TRURO — Nurzhijit Kopzhassar, who lives and works in Provincetown, frequently travels to Wellfleet by bike to see a friend who lives there. He cycles along Shore Road (Route 6A) as far as he can but picks up Route 6 after Shore Road converges with it in North Truro.
Kopzhassar is not happy with pedaling on the shoulder, but he has no choice: there is currently no way to travel across Truro by bicycle without using the highway for at least part of the trip.
The results of a survey conducted by the town’s bike and walkways committee last spring indicate that Kopzhassar is not the only one wishing for a safer route through Truro. A majority of the responses received so far — 63 percent of 431 surveys completed — cite lack of “infrastructure” as a key deterrent to biking.
A backroad route becomes possible again when Route 6 intersects with Castle Road, but at that point Kopzhassar chooses to stay on the highway shoulder for the rest of the way to Wellfleet — for the sake of efficiency. He is an experienced cyclist who works in a bike shop. But he says pedaling along Route 6 is particularly bad at night.
Stories like Kopzhassar’s worry Susan Roderick, who chairs the Truro Bike and Walkways Committee. Referring to Route 6, Roderick says, “That’s the main way people travel, so we want to make it safer.”
The committee’s survey asks cyclists and pedestrians who use the town’s roadways about their needs and desires when it comes to biking and walking here. The survey was published online and advertised on posters via QR code in April; it will remain open for additional responses through September.
The survey also asks for feedback on possible improvements, including one that would eliminate one lane of traffic on Route 6 and construct a “fully separated bike and pedestrian path between the fork of Route 6 and 6A and the Provincetown border.” That’s an option the Cape Cod Commission and the Mass. Dept. of Transportation (MassDOT) are working toward, according to the survey, and so far 88 percent of respondents say they would support that approach.
The Cape Cod Commission conducted a series of public forums and studies with the National Seashore and the towns of Wellfleet, Truro, and Provincetown between 2014 and 2017. From these, the commission created an Outer Cape Bicycle and Pedestrian Master Plan, which was presented to MassDOT in 2017 to guide the state agency.
The plan proposes creating a multi-use path along the east side of Route 6 in North Truro, potentially involving a reduction in the number of lanes for cars.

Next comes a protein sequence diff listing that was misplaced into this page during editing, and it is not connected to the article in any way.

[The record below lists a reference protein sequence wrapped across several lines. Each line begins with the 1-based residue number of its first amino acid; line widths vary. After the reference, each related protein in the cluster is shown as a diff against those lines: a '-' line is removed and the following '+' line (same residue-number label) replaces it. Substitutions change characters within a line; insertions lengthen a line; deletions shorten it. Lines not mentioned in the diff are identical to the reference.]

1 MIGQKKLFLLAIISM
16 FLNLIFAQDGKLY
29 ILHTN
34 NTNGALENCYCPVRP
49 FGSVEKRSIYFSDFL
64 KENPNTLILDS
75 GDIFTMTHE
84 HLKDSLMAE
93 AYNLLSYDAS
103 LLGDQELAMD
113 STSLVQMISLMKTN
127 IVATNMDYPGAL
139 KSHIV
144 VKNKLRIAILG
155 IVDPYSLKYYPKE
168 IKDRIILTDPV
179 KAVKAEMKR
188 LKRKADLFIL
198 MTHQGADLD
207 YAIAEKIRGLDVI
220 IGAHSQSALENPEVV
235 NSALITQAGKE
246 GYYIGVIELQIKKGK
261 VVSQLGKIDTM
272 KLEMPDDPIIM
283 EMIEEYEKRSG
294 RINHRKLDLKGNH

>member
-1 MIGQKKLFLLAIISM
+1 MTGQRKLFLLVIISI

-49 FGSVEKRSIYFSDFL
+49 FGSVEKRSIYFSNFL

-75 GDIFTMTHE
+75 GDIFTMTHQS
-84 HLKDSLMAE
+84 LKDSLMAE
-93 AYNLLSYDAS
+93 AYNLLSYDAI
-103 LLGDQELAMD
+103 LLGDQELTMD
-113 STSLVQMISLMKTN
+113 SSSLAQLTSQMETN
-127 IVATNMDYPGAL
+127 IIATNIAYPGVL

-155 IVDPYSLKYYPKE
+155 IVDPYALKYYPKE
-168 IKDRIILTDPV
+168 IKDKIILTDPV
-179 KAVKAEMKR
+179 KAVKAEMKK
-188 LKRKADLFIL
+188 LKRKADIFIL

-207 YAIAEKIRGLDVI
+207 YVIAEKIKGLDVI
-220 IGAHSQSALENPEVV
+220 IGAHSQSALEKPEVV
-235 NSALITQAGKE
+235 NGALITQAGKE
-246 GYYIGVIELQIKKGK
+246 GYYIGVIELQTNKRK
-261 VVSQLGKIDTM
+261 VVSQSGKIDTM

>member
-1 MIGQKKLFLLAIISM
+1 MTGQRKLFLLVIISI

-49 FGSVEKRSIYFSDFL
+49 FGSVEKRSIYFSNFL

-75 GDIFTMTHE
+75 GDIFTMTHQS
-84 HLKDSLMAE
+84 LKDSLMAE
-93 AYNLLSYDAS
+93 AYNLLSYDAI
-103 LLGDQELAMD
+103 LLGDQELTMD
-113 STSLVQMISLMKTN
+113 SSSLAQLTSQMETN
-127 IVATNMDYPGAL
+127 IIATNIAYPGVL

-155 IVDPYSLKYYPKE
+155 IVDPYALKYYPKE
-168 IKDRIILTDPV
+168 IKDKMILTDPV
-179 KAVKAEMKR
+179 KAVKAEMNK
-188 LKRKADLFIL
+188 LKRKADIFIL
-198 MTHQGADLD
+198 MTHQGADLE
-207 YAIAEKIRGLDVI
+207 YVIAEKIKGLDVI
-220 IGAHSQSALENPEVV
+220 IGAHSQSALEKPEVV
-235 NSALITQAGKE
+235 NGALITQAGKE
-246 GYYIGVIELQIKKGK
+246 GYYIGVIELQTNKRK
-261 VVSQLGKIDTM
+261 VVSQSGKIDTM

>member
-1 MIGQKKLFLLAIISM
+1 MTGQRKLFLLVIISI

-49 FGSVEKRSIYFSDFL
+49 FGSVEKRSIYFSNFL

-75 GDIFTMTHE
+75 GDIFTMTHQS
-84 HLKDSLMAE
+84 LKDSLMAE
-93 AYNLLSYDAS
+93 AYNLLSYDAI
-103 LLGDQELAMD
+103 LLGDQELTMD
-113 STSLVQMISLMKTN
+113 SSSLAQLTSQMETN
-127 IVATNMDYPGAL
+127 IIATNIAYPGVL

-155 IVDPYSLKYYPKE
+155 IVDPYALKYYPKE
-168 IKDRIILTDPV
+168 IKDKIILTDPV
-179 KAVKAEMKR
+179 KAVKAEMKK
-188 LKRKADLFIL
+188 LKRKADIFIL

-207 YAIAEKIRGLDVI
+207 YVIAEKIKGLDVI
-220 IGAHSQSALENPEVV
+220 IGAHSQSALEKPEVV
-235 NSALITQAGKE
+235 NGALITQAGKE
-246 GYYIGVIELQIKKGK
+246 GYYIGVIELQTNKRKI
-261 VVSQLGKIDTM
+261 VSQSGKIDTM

“MassDOT is in charge” of Route 6 infrastructure projects, Roderick says. But “everyone has to be on board,” she adds. Which is why the Truro committee’s survey is important. While MassDOT has the power to carry out the construction of new bicycle lanes and rearrange the space for vehicles, individual towns have to approve the projects first.
MassDOT and the Outer Cape towns don’t have a perfectly harmonious history. In 2021, Wellfleet residents and officials vehemently objected to a MassDOT plan to extend the Cape Cod Rail Trail two miles north, on the grounds that it would spit cyclists out onto a busy part of Route 6. After much debate, the path was extended only for a mile, dead-ending at the state’s Wellfleet Hollow Campground.
Roderick is optimistic, though, about Truro’s collaboration with MassDOT because, she says, their goals of eventually extending the bike path all the way from Wellfleet through Truro to Provincetown and creating a safe, complete bike route align with local desires.
Those include the health benefits of cycling, a reduced dependency on fossil fuels, and intangibles that perhaps the Outer Cape’s intrepid cyclists can articulate best.
“I love it,” says Rick Gross of his commute. Gross is a lifelong Cape Codder who bikes to his job at Marine Supply Co. in Provincetown from his home in North Truro whenever weather permits.
“It’s neat for the things you don’t notice in a car, like the smell of barbecues in the afternoon,” he says, “and how the temperature drops when you get closer to the harbor in the morning.” But Gross says he’s lucky to live on Shore Road and is thus able to avoid the highway.
Construction of new bike routes in Truro is still a long way off. The bike and walkways committee members have their eyes on 2026, when MassDOT is scheduled to repave Route 6.
To participate in the Truro Bike and Walkways Committee survey go to truro-ma.gov/bike-and-walkways-committee.